Why Public-Private Partnerships don’t work

17 March 2015
Drinking from tap

Public Services International (PSI) has just released the new report “Why Public-Private Partnerships don’t work: The many advantages of the public alternative”.

PSI released the new report on 18 March 2015 at the “SDGs for Workers”, a Parallel Event sponsored by Global Unions at the NGO CSW Forum during the United Nations Commission on the Status of Women (UNCSW).


The report assesses the PPP experience in both industrialised and developing countries and contains a combination of 30 years of research by David Hall, former Director of Public Services International Research Unit (PSIRU) University of Greenwich, UK.

The many case studies analysed, from United Kingdom to Chile, show that PPPs have failed to live up to their promise. In most cases, they are an expensive and inefficient way of financing infrastructure and services, since they conceal public borrowing, while providing long-term state guarantees for profits to private companies.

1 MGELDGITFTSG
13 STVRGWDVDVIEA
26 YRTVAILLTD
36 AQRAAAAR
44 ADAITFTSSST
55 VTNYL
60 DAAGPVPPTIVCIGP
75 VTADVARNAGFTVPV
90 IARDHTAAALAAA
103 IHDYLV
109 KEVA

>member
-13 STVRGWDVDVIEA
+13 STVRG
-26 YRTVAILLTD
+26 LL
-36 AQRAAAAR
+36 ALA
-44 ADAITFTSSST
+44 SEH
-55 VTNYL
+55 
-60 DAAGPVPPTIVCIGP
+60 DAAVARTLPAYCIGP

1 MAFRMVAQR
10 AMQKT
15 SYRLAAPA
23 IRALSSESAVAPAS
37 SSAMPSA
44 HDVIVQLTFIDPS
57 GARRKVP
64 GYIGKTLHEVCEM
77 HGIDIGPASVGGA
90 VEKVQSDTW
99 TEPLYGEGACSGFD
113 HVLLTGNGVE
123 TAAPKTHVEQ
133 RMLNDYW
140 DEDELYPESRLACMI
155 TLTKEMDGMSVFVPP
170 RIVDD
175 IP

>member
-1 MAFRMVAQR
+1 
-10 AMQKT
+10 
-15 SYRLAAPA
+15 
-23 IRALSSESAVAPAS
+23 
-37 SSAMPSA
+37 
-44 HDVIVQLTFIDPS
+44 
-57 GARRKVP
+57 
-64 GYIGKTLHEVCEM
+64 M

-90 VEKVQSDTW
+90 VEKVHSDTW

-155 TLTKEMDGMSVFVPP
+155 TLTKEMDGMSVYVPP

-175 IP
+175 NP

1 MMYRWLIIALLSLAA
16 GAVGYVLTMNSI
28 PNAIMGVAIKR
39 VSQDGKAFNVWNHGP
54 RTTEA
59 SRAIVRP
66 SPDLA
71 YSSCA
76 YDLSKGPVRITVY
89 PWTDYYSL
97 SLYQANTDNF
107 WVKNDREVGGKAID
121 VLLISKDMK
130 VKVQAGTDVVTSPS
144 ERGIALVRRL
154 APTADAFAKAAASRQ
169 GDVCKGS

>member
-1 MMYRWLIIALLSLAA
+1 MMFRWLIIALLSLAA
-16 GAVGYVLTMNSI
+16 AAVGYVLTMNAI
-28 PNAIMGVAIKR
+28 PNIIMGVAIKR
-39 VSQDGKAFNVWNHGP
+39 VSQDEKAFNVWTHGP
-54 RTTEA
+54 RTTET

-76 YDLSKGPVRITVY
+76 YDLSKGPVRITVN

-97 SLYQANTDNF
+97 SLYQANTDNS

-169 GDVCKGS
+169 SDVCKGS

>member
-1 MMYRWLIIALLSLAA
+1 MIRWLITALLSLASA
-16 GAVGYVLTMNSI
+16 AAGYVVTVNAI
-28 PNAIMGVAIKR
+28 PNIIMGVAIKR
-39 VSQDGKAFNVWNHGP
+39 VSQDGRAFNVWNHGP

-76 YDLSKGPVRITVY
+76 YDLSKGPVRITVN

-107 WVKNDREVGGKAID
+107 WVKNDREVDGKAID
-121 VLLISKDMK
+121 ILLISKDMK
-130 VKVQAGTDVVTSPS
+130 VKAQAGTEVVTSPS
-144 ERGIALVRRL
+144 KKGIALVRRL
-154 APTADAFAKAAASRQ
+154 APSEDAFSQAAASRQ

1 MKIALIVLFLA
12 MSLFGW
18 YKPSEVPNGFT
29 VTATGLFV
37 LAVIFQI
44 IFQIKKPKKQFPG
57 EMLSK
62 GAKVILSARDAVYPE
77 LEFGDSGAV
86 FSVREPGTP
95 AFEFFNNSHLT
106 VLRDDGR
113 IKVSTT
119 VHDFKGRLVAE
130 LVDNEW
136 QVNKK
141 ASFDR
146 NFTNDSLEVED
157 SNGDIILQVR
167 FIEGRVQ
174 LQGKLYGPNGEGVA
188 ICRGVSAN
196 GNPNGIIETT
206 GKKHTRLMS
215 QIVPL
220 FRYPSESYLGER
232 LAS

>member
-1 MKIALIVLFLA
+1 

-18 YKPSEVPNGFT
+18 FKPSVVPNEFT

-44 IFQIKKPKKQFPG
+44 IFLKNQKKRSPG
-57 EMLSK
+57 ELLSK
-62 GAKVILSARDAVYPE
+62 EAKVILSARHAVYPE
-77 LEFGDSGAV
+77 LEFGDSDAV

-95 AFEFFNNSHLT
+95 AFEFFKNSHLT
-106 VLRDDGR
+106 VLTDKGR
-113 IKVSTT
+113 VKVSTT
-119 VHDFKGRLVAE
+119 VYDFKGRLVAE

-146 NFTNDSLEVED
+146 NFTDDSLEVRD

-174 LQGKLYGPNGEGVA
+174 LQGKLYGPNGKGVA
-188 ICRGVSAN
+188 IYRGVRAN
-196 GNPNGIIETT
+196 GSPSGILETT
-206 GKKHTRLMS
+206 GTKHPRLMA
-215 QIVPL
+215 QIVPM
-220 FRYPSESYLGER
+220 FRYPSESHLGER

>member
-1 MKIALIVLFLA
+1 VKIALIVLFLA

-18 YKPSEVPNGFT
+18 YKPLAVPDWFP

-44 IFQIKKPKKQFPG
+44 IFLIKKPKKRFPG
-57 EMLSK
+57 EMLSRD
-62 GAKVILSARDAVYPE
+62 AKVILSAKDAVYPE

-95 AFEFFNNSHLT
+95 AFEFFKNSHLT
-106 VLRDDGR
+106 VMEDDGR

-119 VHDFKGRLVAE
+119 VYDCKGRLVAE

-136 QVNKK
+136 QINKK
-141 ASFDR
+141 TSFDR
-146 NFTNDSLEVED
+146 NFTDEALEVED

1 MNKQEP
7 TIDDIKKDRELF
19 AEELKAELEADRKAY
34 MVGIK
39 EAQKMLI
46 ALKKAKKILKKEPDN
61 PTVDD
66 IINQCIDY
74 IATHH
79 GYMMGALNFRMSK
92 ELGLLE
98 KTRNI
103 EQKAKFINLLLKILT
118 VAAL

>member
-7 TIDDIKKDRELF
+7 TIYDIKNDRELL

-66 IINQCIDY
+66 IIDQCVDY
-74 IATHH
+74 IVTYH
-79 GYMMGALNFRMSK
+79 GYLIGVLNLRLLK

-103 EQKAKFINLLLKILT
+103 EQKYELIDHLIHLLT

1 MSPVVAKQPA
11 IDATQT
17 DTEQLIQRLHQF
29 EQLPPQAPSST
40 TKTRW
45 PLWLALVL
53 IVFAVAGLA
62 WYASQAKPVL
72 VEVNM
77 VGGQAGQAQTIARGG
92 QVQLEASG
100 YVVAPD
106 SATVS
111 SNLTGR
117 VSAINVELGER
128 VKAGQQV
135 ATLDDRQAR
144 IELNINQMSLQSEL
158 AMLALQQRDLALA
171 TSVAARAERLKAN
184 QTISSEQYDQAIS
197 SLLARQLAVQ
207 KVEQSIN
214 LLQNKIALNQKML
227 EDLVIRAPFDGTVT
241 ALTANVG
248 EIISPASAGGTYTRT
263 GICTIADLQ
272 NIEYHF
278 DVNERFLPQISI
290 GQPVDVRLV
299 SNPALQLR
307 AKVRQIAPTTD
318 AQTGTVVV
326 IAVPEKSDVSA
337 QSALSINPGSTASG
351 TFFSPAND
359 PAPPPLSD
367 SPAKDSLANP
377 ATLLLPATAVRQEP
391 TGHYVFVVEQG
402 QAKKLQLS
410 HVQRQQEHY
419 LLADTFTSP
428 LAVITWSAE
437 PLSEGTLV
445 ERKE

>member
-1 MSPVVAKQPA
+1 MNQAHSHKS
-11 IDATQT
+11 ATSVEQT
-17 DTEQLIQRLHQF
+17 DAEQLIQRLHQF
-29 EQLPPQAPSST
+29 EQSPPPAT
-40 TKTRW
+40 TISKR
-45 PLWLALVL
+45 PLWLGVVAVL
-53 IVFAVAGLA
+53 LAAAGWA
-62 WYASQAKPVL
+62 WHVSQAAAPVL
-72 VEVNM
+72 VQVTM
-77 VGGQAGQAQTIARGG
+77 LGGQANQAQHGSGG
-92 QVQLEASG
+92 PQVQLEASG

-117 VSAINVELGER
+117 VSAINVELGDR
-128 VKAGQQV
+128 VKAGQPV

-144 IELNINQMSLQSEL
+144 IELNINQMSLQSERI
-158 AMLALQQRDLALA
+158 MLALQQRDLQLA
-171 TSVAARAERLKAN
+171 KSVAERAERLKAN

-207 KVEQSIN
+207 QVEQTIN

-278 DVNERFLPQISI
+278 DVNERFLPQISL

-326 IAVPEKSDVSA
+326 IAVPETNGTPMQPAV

The author proposes a public alternative to this system, in which national and local governments can continue to develop infrastructure by using public finance for investment, and public sector organisations to deliver the service.

“Public services are massive pools of potential corporate profit, and PPPs serve to access them. The ‘clients’ are captive, the services are often monopoly,” comments David Boys, Deputy General Secretary of PSI.  

“This paper provides a synthesis of many years of research, and should be used by union activists, concerned citizens, but also by policy makers around the world.”

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